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ISIS Secrets Spilled In Rare On-Camera Interviews: "We Just Walked Into Syria"

Tyler Durden

Over the years of the war in Syria, an overwhelming amount of evidence has amassed documenting that the so-called 'Islamic State' caliphate was established after tens of thousands of ISIS and other foreign fighters were allowed to pour across Turkey's southern border into Syria.

That NATO's second largest military with the help of its allies such as the US, Britain, France, and Gulf countries like Saudi Arabia and Qatar facilitated what the State Department in 2014 described as the largest mass movement of jihadist terrorists in modern history should be a scandal of monumental importance, yet the mainstream media predictably ignored it and "moved on".

And now more bombshell proof of state sponsorship behind the prior rapid rise of ISIS: below are details exposed during unprecedented on-camera interviews of imprisoned ISIS members in Syria spilling all. They confess openly that Turkish military and intelligence simply let them "just walk into Syria".

Award-winning journalist Lindsey Snell, who's been widely published in outlets ranging from MSNBC to ABC to Foreign Policy and others, gained unprecedented access to ISIS prisoners at a facility administered by the Kurdish-led SDF in Hasakah province in northeast Syria:

Abdullah granted us access to a prison in Hasakah that holds around 5,000 ISIS members from 28 different countries. We were able to spend five hours there, touring the various sections and interviewing ISIS militants. Abdullah’s first request to us was that we refrain from telling the prisoners that Abu Bakr al-Baghdadi, ISIS’ leader, had recently been killed in Idlib. “They don’t know. And no good will come from them knowing,” he said.​

Those interviewed confessed that their arrival in Syria years prior without doubt had the cooperation of Turkish authorities.

One captured militant, a Turkish ISIS member identified as Murat Kaymak expressed his initial shock at how easy it was to just walk across the border at the city of Gaziantep.

“I thought it was a joke,” he said. “How can such a large portion of the Turkish border be open? With no police or military? We just walked into Syria.”

As journalist Lindsey Snell describes in her report for The Investigative Journal, over a dozen among those interviewed confessed the same thing:

Over the last few months, we have interviewed more than a dozen ISIS members and ISIS wives in Northeastern Syria. Nearly all of them, including those who are not Turkish nationals, said they want to leave Syria and go to Turkey. Most don’t believe they will face any legal consequences for joining ISIS in Turkey. All of them said that when they crossed the border illegally from Turkey to Syria, no Turkish police or military attempted to stop them.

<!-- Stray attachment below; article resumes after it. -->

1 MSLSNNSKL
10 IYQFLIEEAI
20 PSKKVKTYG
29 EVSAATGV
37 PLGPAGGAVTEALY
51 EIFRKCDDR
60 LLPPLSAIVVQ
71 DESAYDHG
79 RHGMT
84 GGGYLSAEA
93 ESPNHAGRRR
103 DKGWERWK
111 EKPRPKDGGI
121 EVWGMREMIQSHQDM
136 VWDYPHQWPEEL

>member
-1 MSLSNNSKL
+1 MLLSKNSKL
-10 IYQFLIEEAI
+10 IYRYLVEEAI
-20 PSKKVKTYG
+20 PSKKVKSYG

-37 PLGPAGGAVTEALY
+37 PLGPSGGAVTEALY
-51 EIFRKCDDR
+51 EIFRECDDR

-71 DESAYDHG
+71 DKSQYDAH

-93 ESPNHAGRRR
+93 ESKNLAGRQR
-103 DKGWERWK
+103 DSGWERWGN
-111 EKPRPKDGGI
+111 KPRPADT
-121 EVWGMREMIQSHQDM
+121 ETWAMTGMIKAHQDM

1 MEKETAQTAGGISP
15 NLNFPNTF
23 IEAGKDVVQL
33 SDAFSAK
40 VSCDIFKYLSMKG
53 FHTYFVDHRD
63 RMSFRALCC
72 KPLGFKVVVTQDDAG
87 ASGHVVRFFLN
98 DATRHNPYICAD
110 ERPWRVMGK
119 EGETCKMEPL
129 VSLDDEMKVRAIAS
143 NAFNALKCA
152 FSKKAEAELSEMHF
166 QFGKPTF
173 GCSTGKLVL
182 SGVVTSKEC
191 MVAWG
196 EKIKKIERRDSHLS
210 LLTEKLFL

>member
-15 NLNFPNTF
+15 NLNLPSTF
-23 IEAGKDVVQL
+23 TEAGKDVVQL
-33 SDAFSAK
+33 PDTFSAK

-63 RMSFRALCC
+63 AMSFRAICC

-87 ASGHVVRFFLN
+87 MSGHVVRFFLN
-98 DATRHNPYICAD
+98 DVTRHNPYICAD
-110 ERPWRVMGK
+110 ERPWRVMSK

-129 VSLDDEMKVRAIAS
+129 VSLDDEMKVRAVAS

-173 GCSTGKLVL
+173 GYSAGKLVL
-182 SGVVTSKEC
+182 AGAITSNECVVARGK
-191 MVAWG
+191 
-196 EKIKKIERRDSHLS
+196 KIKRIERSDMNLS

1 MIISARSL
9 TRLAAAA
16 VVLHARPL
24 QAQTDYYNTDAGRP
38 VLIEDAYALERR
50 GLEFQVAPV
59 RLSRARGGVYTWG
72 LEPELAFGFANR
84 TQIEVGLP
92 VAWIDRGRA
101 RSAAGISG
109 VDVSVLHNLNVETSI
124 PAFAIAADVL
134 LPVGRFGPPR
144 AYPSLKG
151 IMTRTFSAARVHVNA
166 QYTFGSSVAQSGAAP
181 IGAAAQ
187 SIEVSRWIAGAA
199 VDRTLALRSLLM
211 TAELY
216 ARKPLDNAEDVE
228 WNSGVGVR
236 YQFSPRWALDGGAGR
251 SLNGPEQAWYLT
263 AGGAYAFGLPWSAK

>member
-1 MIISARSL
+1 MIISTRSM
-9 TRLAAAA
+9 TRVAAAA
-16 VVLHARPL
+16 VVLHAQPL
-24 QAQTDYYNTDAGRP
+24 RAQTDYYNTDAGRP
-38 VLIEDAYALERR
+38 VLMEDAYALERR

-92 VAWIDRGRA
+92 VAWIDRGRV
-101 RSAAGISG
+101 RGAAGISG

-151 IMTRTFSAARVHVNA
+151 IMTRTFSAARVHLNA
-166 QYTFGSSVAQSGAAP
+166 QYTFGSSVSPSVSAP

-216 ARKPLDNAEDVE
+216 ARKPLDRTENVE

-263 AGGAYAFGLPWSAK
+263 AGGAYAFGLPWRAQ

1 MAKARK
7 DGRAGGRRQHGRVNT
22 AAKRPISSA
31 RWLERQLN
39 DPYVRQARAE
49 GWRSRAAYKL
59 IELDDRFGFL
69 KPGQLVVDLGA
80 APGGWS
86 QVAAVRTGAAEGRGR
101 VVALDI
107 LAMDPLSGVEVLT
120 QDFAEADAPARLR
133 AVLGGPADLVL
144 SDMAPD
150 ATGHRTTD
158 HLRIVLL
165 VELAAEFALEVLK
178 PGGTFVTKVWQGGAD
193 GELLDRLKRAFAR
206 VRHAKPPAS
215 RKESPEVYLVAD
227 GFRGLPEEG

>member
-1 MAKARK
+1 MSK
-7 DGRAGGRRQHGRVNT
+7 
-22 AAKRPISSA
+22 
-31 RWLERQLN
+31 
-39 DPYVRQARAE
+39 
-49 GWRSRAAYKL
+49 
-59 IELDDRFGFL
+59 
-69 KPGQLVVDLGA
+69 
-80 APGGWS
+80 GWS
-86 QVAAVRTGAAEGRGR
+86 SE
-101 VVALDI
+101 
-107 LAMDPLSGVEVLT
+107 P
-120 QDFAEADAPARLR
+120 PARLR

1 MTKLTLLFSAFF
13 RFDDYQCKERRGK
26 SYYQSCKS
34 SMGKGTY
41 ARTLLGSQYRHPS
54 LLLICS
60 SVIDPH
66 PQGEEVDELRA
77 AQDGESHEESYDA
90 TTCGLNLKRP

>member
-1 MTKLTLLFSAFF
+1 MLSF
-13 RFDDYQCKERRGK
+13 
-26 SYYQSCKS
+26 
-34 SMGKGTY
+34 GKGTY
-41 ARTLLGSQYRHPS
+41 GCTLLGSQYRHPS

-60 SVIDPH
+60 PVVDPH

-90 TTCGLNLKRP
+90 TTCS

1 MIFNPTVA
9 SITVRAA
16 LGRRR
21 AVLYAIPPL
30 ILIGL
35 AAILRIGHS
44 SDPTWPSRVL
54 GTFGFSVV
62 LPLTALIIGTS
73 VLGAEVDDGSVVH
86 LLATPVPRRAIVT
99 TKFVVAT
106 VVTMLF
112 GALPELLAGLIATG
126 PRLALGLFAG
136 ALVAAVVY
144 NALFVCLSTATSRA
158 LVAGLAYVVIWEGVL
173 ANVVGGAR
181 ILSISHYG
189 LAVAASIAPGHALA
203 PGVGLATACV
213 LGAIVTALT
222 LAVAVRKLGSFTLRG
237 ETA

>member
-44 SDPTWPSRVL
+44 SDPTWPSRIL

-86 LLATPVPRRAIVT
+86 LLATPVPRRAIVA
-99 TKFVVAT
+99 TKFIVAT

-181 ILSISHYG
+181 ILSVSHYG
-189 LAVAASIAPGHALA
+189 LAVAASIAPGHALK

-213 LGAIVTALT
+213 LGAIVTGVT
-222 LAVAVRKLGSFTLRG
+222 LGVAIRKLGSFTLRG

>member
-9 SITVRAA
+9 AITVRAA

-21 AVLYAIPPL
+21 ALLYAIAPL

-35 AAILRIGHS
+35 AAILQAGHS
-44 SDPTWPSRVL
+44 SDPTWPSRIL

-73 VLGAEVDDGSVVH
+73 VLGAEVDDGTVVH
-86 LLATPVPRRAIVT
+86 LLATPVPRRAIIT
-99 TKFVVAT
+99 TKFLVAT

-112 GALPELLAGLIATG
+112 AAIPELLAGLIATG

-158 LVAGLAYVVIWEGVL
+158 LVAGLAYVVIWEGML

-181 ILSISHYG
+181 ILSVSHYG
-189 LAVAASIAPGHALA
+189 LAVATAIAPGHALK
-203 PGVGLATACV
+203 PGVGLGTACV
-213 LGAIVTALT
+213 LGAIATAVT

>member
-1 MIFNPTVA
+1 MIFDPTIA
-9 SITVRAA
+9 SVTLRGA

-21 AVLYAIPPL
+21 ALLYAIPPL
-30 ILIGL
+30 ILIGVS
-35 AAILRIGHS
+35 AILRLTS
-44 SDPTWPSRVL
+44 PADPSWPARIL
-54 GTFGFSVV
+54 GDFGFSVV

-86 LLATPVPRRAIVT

Another named Faisal Demir explained that even the network of ISIS 'safe-houses' on the Turkish side of the border was likely run by Turkish intelligence.

“There were people from so many different countries in this house. Men and families,” he said. “Turkish Intelligence is strong. ISIS rented that house, and I am sure Turkey knew ISIS rented that house.”

“They knew the foreigners staying in the house were in Turkey to cross to Syria and join ISIS. They knew, I am sure,” he admitted. And in separate testimony included in the report:

“Turkey let all of these jihadis cross their border into Syria,” Abdullah said, shaking his head. “And now, Turkey is giving them the chance to start again..”​

The other common theme to the interviews is that the ISIS militants believe that if they can make it out of Syria, Turkey will let them go free once on the other side.
When asked if he wanted to return to Turkey, he grinned and said he did. He said he heard about other Turkish ISIS members returning to Turkey, being detained and investigated for a period of weeks, and then simply released. He believes that, although he stayed with ISIS for more than four years, his case would be the same in the eyes of the Turkish government.​

“They all want to go to Turkey,” one Kurdish YPJ (Women’s Protection Units) prison guard additionally explained as part of the report. “ISIS started because of Turkey. ISIS is still active in Turkey. And the women here tell us they all want to go and will try to cross at Tel Abyad when they escape.”

And further, according to the report: “A Chechen woman who had been married to an ISIS fighter and living in Syria since 2013 said that she had no desire to return to Chechnya, and that Turkey seemed like a good option for her and her young daughter. She didn’t think she’d be arrested there, because she didn’t believe she’d done anything wrong.”

It must be remembered and bears repeating that Turkey is NATO's second largest military, and throughout the early years of the war US intelligence worked closely with the Turks in pursuit of regime change in Syria.

Thus the "jihadi highway" across the Turkish border, at least in the early years before and during the rise of the Islamic State, appeared willful, intentional policy.
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